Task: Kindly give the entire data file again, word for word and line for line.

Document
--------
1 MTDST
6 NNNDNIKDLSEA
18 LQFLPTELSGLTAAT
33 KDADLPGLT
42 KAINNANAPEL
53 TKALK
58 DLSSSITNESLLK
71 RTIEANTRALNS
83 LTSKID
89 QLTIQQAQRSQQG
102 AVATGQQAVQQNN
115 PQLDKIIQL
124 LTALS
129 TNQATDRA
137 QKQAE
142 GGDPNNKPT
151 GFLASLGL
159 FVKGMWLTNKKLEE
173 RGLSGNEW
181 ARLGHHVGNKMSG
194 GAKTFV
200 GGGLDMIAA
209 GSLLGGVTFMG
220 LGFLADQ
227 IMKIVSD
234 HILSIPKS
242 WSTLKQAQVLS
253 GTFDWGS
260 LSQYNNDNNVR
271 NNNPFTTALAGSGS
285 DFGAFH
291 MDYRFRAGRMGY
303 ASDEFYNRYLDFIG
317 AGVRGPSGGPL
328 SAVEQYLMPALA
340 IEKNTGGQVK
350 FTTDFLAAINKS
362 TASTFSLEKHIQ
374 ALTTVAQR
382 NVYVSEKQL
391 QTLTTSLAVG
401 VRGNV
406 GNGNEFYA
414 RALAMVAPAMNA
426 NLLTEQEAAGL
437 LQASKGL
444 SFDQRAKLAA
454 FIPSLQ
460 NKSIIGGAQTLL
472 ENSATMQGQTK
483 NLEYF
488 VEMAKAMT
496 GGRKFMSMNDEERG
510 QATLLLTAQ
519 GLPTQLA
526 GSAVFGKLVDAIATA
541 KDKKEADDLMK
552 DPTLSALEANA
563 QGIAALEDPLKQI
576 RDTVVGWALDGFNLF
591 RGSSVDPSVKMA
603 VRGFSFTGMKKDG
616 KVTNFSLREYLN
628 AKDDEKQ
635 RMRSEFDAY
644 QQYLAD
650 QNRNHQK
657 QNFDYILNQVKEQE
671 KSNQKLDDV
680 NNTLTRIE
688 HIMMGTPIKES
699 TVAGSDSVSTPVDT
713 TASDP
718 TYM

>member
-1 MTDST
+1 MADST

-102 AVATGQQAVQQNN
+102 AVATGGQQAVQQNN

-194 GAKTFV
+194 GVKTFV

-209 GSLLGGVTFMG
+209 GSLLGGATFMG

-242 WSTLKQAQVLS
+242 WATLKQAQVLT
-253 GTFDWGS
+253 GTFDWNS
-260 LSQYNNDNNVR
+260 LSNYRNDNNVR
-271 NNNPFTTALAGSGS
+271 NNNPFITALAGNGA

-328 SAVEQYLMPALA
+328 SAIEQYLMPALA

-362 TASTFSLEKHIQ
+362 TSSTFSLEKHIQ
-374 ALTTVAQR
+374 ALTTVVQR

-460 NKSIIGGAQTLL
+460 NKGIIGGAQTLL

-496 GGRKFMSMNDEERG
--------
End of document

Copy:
1 MTDST
6 NNNDNIKDLSEA
18 LQFLPTELSGLTAAT
33 KDADLPGLT
42 KAINNANAPEL
53 TKALK
58 DLSSSITNESLLK
71 RTIEANTRALNS
83 LTSKID
89 QLTIQQAQRSQQG
102 AVATGQQAVQQNN
115 PQLDKIIQL
124 LTALS
129 TNQATDRA
137 QKQAE
142 GGDPNNKPT
151 GFLASLGL
159 FVKGMWLTNKKLEE
173 RGLSGNEW
181 ARLGHHVGNKMSG
194 GAKTFV
200 GGGLDMIAA
209 GSLLGGVTFMG
220 LGFLADQ
227 IMKIVSD
234 HILSIPKS
242 WSTLKQAQVLS
253 GTFDWGS
260 LSQYNNDNNVR
271 NNNPFTTALAGSGS
285 DFGAFH
291 MDYRFRAGRMGY
303 ASDEFYNRYLDFIG
317 AGVRGPSGGPL
328 SAVEQYLMPALA
340 IEKNTGGQVK
350 FTTDFLAAINKS
362 TASTFSLEKHIQ
374 ALTTVAQR
382 NVYVSEKQL
391 QTLTTSLAVG
401 VRGNV
406 GNGNEFYA
414 RALAMVAPAMNA
426 NLLTEQEAAGL
437 LQASKGL
444 SFDQRAKLAA
454 FIPSLQ
460 NKSIIGGAQTLL
472 ENSATMQGQTK
483 NLEYF
488 VEMAKAMT
496 GGRKFMSMNDEERG
510 QATLLLTAQ
519 GLPTQLA
526 GSAVFGKLVDAIATA
541 KDKKEADDLMK
552 DPTLSALEANA
563 QGIAALEDPLKQI
576 RDTVVGWALDGFNLF
591 RGSSVDPSVKMA
603 VRGFSFTGMKKDG
616 KVTNFSLREYLN
628 AKDDEKQ
635 RMRSEFDAY
644 QQYLAD
650 QNRNHQK
657 QNFDYILNQVKEQE
671 KSNQKLDDV
680 NNTLTRIE
688 HIMMGTPIKES
699 TVAGSDSVSTPVDT
713 TASDP
718 TYM

>member
-1 MTDST
+1 MADST

-102 AVATGQQAVQQNN
+102 AVATGGQQAVQQNN

-194 GAKTFV
+194 GVKTFV

-209 GSLLGGVTFMG
+209 GSLLGGATFMG

-242 WSTLKQAQVLS
+242 WATLKQAQVLT
-253 GTFDWGS
+253 GTFDWNS
-260 LSQYNNDNNVR
+260 LSNYRNDNNVR
-271 NNNPFTTALAGSGS
+271 NNNPFITALAGNGA

-328 SAVEQYLMPALA
+328 SAIEQYLMPALA

-362 TASTFSLEKHIQ
+362 TSSTFSLEKHIQ
-374 ALTTVAQR
+374 ALTTVVQR

-460 NKSIIGGAQTLL
+460 NKGIIGGAQTLL

-496 GGRKFMSMNDEERG